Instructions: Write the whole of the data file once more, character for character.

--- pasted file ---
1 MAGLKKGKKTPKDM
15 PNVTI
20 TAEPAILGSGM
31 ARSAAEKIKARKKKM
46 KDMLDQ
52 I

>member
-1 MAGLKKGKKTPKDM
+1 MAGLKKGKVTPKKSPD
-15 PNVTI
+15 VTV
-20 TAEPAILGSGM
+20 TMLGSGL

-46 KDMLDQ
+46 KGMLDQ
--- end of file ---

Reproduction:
1 MAGLKKGKKTPKDM
15 PNVTI
20 TAEPAILGSGM
31 ARSAAEKIKARKKKM
46 KDMLDQ
52 I

>member
-1 MAGLKKGKKTPKDM
+1 MAGLKKGKVTPKKSPD
-15 PNVTI
+15 VTV
-20 TAEPAILGSGM
+20 TMLGSGL

-46 KDMLDQ
+46 KGMLDQ